Determination of highest no effect dose (HNED) for local anaesthetic responses to procaine, cocaine, bupivacaine and benzocaine

J. D. Harkins, G. D. Mundy, S. Stanley, W. E. Woods, W. A. Rees, K. N. Thompson, T. Tobin

Research output: Contribution to journalArticlepeer-review

30 Scopus citations


The highest no effect doses (HNEDs) for the local anaesthetic (LA) effects of procaine, cocaine, bupivacaine and benzocaine were determined using the heat lamp/hoof withdrawal model of Kamerling et al, (1985b) and the abaxial sesamoid block model of local anaesthesia. The heat lamp rapidly (4 or 5 s) increased the temperature of the superficial skin layers of the pastern to about 90°C, at which point the animal sharply withdrew its hoof. Effective LA blockade precluded this response and superficial skin temperatures exceeded 120°C. Thermal stimulus experiments were routinely terminated after 10 s of exposure to prevent undue tissue damage. Following abaxial sesamoid block with bupivacaine, the HNED for that drug was about 0.25 mg/site. Increasing the dose to 2 mg/site apparently produced complete and prolonged LA blockade. Analogous work showed that the HNED for procaine was about 2.5 mg/site. Similarly, the dose response curve for procaine was parallel with that of bupivacaine but was shifted 10-fold to the right. The duration of the LA response following procaine injection was less than for bupivacaine with the statistically significant response following 40 mg/site injection lasting less than 45 min. Cocaine was less potent than procaine, showing a shallower dose response curve. The HNED for cocaine was less than 5 mg/ site, although at this dose the duration of action was extremely short (<7.5 min). Benzocaine had no significant LA action when a dose of 800 mg was applied topically as a 5% preparation. These results show that the HNEDs for bupivacaine and procaine are remarkably low, that cocaine is somewhat less potent as a LA than might be expected, and that 5% topical benzocaine has no significant pharmacology. The small doses of bupivacaine and procaine producing effective local anaesthesia suggests that developing plasma thresholds for these agents is likely to be very challenging.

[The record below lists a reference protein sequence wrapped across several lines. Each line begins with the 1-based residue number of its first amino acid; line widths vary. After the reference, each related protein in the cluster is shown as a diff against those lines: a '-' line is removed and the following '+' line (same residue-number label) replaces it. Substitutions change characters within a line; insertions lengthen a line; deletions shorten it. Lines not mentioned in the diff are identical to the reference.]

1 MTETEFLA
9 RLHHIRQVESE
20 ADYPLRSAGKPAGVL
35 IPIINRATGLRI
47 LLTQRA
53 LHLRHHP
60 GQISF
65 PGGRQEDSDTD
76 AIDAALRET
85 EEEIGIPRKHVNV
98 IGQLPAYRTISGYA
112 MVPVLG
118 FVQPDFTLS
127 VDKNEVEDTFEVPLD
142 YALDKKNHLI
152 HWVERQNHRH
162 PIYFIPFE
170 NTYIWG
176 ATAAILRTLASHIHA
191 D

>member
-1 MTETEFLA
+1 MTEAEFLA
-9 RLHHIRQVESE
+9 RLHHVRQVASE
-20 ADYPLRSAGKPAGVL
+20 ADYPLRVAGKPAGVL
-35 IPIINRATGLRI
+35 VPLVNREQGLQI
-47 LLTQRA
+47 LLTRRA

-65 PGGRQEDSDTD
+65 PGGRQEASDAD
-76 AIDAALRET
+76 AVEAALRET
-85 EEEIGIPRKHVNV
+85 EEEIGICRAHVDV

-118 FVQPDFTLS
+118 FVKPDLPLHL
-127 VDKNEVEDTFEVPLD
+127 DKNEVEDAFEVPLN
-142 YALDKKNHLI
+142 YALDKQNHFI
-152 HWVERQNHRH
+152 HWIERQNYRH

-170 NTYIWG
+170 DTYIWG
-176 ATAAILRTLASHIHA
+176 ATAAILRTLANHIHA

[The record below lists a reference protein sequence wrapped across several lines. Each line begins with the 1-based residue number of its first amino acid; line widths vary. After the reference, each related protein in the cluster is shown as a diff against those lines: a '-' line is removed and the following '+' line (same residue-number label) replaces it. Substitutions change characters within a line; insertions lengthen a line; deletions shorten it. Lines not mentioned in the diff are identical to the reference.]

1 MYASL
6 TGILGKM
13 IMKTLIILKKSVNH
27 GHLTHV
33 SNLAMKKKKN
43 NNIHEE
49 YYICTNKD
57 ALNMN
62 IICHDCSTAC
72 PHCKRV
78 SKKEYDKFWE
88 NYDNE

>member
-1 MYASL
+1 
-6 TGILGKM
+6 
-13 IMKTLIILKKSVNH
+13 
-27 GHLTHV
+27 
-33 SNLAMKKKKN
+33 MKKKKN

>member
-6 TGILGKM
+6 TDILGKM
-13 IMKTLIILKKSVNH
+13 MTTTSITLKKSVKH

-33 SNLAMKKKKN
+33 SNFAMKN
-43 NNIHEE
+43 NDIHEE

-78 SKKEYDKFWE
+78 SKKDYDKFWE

Original languageEnglish
Pages (from-to)30-37
Number of pages8
JournalEquine Veterinary Journal
Issue number1
StatePublished - Jan 1996


  • Abaxial
  • Drug administration
  • Heat lamp
  • Hoof withdrawal
  • Horse
  • Local anaesthesia
  • Sesamoid block

ASJC Scopus subject areas

  • Equine


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